And another thing about dressage ride times- don't be late, even by a couple of minutes (I found this out the hard way at my very first event ever and got the big E- what a way to be introduced to eventing ).
                                    I remember my first recognized show. Venue about two hours away that I had never been to before...stuck in traffic, almost lost...got there late. Signed in, threw tack on pony, go running (trotting) to dressage JUST in time. I mean, if my ride time was at 1115, I was trotting to the dressage ring at 1114. I was ready to go straight into the ring. There was one girl in the warm up, she was ready to go. The ring steward insisted that I warm up and the other girl go.

                                    I do a quick warm up and head to dressage. As I am trotting around first, the judge (in a terse tone) asked me why I was out of order. I don't quite remember my answer but it was akin to 'I was late and was going to come straight in, but the ring steward told me to warm up first!' I was lucky to not be eliminated and the ring steward was very nice, but for my first recognized, it was all a bit scary!

                                    Comment


                                    • #19
                                      Not an event, but at a recognized dressage show at GMHA...I was getting dressed & my stock pin broke. Fortunately, I was in the barn closest to the tack shop next to GMHA, and I ran over in panic, after wasting a few minutes in vain trying to fix it and finding no neighbors around to borrow one from.

                                      I remember standing at the tack shop counter and the nice lady was slowly pulling out the variety of stock pins: "and then we have this version....". I so distinctly remember looking at my watch and noting my ride time was in 18 minutes. I told the woman that I had to be riding my test in 18 minutes and just picked one and almost died when she slowly, with no sense of urgency whatsover, processed my payment.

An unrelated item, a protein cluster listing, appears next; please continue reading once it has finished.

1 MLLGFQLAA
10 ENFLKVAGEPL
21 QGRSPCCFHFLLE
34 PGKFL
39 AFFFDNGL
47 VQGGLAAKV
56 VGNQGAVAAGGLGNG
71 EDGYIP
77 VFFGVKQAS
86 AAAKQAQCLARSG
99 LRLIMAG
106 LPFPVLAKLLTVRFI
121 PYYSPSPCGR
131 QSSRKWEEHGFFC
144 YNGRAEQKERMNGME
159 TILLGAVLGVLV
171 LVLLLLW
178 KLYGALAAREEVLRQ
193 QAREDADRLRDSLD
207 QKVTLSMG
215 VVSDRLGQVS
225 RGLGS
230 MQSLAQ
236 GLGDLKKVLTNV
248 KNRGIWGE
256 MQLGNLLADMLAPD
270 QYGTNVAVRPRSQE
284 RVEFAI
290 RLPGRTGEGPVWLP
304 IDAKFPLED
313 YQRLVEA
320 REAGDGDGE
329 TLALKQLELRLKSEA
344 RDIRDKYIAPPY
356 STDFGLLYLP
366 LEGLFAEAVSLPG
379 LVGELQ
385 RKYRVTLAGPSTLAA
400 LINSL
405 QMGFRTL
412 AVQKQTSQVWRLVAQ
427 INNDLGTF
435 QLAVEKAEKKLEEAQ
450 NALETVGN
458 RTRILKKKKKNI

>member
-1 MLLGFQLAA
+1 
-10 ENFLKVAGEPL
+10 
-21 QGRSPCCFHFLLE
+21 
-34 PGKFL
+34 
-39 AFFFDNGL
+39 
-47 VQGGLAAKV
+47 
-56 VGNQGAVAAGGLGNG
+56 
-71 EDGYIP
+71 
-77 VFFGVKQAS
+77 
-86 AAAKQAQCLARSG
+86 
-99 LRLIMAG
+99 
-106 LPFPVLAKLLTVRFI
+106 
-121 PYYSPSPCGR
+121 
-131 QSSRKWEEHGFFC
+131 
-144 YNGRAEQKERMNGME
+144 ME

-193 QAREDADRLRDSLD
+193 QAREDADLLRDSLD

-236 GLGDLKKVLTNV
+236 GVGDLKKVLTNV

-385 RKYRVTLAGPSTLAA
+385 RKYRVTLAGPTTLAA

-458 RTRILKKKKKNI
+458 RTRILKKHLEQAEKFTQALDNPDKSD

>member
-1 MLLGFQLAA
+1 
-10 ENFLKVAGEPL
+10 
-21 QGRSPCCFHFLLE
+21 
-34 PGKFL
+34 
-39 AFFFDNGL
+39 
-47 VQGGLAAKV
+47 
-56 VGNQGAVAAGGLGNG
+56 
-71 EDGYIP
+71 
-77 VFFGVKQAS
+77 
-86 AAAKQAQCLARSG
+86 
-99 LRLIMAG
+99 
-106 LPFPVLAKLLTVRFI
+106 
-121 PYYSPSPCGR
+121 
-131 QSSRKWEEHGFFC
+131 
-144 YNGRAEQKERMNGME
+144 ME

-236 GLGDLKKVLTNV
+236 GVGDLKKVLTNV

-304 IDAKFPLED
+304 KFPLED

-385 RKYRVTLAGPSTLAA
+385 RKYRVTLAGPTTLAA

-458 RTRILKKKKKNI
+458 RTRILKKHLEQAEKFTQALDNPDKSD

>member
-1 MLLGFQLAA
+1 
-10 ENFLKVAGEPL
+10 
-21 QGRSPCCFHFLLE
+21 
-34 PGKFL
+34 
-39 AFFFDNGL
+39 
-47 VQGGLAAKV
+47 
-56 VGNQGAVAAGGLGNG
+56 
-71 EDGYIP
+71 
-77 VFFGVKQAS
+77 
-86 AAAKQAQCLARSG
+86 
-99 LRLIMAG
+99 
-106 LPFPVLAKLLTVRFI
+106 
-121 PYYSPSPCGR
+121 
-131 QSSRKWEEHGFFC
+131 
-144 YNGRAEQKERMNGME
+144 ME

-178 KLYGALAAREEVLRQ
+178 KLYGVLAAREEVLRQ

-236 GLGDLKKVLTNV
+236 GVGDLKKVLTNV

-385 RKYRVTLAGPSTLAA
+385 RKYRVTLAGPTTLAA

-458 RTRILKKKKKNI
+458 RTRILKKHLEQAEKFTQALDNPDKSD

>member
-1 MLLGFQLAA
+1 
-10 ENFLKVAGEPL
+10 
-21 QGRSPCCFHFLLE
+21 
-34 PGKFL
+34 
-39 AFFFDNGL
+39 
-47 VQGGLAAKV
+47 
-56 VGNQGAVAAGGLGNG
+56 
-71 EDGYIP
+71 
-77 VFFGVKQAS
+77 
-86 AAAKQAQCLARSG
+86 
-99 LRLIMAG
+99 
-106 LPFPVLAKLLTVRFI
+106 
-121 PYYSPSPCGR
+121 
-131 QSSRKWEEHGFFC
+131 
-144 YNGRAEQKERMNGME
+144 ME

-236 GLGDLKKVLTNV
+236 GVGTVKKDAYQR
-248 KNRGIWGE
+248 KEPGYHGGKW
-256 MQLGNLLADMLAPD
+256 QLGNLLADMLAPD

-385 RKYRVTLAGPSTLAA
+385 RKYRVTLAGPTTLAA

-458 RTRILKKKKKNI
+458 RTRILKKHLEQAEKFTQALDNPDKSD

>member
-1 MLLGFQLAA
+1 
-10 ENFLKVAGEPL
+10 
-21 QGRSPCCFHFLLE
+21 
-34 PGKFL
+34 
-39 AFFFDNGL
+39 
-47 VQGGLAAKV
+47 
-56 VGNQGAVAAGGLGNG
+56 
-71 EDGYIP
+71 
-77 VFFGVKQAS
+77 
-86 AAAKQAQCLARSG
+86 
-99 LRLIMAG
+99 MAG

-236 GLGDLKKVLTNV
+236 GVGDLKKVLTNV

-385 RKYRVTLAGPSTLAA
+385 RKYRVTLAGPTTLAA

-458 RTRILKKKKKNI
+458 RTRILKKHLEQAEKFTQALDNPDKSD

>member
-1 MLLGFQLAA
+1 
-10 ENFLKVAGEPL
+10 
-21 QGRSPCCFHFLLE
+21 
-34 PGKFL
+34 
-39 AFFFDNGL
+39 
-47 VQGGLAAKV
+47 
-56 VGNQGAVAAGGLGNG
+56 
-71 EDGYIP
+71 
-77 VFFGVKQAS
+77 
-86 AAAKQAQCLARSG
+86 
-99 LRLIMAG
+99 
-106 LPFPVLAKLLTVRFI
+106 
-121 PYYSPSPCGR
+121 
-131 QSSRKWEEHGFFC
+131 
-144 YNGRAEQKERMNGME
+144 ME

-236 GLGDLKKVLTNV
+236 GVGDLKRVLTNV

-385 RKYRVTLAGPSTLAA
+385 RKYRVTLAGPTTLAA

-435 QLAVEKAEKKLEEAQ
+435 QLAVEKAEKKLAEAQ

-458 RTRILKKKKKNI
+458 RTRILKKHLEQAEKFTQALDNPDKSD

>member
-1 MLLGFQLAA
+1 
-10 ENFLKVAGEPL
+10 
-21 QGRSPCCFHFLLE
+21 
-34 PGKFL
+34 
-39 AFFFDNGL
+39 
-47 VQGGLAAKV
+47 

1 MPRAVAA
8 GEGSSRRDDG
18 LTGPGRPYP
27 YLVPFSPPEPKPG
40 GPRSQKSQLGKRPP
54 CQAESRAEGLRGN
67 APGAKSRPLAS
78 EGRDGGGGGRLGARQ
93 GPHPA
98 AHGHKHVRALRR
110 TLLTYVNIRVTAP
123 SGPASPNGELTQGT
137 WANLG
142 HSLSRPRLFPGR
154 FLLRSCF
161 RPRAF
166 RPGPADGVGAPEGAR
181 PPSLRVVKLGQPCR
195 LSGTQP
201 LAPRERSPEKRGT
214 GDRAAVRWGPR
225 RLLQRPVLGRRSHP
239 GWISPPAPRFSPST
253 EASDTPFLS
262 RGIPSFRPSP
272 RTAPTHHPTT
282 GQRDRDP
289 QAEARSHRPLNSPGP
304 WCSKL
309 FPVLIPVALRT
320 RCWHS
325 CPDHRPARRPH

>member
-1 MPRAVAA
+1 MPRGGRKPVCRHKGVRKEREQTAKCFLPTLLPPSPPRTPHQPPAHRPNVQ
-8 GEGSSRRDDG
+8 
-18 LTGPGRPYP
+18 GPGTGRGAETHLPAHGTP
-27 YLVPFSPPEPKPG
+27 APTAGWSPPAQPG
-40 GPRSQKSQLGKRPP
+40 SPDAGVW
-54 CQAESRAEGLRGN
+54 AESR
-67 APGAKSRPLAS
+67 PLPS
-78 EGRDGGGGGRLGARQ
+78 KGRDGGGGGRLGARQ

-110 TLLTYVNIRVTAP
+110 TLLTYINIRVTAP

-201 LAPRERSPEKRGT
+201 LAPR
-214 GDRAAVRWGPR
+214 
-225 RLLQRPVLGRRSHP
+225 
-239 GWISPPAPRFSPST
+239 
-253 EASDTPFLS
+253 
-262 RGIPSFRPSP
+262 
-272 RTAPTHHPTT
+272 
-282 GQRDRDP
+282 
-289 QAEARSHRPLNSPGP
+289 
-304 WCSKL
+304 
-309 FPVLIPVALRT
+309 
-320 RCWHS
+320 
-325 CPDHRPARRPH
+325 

I had no groom, no trainer, not even a friend along who could tack up the horse while I was off buying my stock pin. Ran back to the barn, THREW the stuff on my horse, trotted over to the ring where they had been paging me for minutes, and without even a 20 meter circle, trotted right down centerline.

                                      Whew! It doesn't get any closer than that!

                                      Comment


                                      • #20
                                        As ring steward, I let riders know when they come in if we are early or late, how many horses before them and which horse they will follow. I also ask those with multiple rides, etc if they need more time than scheduled. In the case described by Retread, I would probably have asked the judge if it would work for her to take a break for 15 minutes and then judge one more horse before lunch. I do often communicate with the judges (for example, last week advanced tests were scheduled a little close together so we were running about 10 minutes late and judge agreed she would rather forego her 12 minute break and just push through until lunch, so Intemediate riders all went on time).

                                        I will also make an announcement to the warm-up that we are early, so if you would like to go early versus on your time let me know. And finally if we are say 10 or 15 minutes ahead and a rider says they want to go on their time and a couple more say they want to go early, I will ask the rider who wants to go on their time if it is ok if I put the 2 in front, which might then make them 2 minutes late. It is all a balancing act between flexibility and mass chaos, but I have to say that no one has ever been less than polite to me, though a few have been pretty brazen in their requests.
                                        OTTBs rule, but spots are good too!